Seven Royals players were among 156 major-leaguers to file for salary arbitration Tuesday, a procedural move that starts the process toward determining 2016 contracts.
Generally, players with three or more years of major-league service time, but fewer than six, are eligible for arbitration. For the Royals, center fielder Lorenzo Cain, third baseman Mike Moustakas, outfielder Jarrod Dyson, left-handed pitcher Danny Duffy, catchers Drew Butera and Tony Cruz and right-handed reliever Louis Coleman were eligible and filed.
Cain, Moustakas, Dyson, Duffy and Cruz are in their second of three arbitration years. Butera is eligible for arbitration for a final time before becoming free-agent eligible this offseason. Coleman is eligible for the first time after making $725,000 last season.
The Royals settled with Cain, Moustakas, Dyson and Duffy — as well as first baseman Eric Hosmer and right-handed reliever Kelvin Herrera — last offseason before arbitration hearings started. If an arbitration case goes to a hearing, a three-person panel decides whether to grant the player’s or team’s salary offer for the season. Figures will be exchanged between teams and players this week.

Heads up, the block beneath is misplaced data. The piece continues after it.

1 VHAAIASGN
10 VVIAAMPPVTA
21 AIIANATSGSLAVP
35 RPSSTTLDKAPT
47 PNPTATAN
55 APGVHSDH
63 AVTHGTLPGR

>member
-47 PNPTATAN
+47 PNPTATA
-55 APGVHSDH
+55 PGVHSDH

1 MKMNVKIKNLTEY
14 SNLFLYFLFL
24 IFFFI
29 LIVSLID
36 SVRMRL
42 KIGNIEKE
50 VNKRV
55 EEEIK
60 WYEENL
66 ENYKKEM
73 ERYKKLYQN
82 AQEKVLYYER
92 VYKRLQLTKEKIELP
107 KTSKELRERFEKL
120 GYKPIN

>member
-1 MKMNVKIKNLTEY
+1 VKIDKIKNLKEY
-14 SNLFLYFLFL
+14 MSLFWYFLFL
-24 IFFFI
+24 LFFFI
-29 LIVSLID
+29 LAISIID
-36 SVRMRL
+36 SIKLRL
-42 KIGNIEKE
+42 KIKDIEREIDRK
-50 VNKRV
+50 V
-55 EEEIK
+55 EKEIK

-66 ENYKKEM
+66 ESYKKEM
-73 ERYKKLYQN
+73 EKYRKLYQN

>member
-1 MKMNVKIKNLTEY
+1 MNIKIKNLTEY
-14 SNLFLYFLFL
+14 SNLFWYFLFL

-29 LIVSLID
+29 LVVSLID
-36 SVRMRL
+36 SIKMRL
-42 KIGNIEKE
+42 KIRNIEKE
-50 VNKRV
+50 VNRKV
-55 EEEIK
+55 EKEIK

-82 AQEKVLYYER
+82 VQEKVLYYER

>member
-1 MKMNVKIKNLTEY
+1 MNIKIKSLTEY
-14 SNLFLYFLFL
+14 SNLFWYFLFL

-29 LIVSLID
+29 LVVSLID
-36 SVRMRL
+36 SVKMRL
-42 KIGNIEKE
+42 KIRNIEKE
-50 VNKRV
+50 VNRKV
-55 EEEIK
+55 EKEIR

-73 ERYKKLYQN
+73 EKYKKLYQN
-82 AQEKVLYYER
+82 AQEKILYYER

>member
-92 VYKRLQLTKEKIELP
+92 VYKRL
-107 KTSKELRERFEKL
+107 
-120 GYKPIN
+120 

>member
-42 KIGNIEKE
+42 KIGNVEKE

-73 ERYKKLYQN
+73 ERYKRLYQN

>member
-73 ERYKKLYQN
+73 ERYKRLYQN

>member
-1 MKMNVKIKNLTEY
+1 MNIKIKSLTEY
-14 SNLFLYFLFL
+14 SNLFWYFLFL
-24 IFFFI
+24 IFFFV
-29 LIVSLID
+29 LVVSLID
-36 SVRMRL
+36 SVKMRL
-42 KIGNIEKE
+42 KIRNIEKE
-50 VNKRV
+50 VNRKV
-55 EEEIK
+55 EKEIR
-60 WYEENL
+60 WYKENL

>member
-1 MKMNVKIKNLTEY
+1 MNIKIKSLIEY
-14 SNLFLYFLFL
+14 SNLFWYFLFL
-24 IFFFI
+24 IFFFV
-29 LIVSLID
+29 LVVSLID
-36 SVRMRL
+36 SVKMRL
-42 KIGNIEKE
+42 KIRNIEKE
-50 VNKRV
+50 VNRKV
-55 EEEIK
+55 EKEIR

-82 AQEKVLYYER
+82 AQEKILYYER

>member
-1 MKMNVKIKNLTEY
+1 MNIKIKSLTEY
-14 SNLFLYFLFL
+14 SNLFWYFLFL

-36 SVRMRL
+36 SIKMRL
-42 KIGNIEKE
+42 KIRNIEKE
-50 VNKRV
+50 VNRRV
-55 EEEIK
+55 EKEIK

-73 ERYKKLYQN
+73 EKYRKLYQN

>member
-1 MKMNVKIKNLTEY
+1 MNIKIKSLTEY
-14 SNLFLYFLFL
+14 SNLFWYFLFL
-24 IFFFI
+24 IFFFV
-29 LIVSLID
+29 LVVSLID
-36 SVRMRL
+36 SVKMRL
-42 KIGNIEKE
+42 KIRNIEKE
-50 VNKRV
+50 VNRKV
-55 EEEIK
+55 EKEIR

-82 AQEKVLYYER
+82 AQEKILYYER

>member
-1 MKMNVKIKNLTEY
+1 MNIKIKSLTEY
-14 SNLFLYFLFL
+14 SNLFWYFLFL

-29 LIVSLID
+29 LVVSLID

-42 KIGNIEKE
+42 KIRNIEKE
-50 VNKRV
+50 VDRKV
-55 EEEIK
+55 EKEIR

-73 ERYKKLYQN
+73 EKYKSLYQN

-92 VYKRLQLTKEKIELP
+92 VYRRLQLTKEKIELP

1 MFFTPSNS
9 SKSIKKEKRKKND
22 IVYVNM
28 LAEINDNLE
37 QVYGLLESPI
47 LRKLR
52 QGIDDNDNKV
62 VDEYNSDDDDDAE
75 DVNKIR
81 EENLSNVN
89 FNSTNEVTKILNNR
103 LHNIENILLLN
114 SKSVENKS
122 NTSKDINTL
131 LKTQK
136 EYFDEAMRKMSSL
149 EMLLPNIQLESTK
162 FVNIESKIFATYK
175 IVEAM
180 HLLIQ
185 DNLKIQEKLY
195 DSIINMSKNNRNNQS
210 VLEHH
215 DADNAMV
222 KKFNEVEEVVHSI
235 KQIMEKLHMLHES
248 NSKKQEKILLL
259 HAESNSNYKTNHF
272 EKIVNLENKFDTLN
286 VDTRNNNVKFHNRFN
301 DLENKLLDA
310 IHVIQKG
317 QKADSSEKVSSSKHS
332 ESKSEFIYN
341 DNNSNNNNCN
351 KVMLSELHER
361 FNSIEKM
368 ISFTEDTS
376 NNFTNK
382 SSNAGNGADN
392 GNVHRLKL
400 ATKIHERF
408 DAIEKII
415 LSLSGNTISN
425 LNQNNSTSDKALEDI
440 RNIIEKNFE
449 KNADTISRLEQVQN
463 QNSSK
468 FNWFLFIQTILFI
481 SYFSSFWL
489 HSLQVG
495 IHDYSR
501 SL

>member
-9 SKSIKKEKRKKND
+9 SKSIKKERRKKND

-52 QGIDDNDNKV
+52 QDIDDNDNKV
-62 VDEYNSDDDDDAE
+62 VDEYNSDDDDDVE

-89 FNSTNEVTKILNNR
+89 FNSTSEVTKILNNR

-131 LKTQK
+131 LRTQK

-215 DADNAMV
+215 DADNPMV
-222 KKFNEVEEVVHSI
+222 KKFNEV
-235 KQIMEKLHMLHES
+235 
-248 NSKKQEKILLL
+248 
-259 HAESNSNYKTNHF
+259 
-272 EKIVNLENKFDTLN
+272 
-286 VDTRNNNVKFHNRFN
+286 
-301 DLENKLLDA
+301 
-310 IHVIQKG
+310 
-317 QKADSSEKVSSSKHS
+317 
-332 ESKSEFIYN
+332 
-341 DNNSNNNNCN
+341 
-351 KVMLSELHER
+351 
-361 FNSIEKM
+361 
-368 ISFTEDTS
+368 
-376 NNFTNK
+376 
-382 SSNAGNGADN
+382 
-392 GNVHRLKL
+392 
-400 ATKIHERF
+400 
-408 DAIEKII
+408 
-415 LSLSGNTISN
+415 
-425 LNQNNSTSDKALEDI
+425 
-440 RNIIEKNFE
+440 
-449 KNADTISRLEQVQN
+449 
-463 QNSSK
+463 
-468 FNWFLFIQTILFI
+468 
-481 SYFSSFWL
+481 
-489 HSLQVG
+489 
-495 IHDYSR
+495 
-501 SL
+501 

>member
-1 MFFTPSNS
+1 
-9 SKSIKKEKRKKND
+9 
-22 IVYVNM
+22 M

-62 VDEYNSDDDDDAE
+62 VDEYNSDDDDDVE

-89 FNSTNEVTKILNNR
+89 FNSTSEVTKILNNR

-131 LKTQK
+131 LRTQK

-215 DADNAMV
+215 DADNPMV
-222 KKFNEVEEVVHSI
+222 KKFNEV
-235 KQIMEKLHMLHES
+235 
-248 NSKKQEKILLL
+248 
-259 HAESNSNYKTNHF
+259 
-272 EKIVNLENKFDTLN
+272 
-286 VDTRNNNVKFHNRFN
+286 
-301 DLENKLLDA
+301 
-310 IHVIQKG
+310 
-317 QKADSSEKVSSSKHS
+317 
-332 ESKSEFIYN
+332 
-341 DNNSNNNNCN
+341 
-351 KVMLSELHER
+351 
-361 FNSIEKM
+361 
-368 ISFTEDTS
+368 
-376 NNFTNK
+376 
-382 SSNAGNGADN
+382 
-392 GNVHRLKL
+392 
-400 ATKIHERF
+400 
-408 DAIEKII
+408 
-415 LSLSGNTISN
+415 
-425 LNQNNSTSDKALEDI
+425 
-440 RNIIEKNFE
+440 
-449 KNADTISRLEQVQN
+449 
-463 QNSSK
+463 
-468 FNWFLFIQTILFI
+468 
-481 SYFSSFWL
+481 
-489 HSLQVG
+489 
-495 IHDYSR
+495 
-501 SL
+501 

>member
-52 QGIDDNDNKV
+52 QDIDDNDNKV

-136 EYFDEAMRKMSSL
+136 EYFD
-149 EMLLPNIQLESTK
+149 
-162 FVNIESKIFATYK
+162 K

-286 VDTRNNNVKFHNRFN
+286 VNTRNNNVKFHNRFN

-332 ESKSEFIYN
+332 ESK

Last season, Cain made $2.725 million, Moustakas $2.64 million, Duffy $2.425 million and Dyson $1.225 million after agreeing to one-year contracts before arbitration. Hosmer and Herrera agreed to two-year contracts, also avoiding arbitration this offseason. Butera accepted a $987,500 contract from the Los Angeles Angels, and Cruz agreed to a $775,000 deal with St. Louis before last season.
New Yankees closer Aroldis Chapman could file the highest salary request after earning $8,075,000 last season with Cincinnati unless he settles with New York before Friday’s exchange of figures. American League MVP Josh Donaldson also filed. He lost his case last year and made $4.3 million while leading the Toronto Blue Jays to their first playoff appearance since 1993.
Cy Young Award winners Jake Arrieta of the Chicago Cubs and Dallas Keuchel of the Houston Astros also filed. Keuchel could be in for a big raise after earning slightly more than the major league minimum of $507,500 last season, when he went 20-8 with a 2.48 ERA. Arrieta earned $3.63 million and pitched a no-hitter among his 22 wins.
Hearings will be scheduled for the first three weeks in February in Phoenix.
Teams went 8-6 last year, giving them a 301-221 record since arbitration began in 1974. There were just three hearings in 2014 and none in 2013.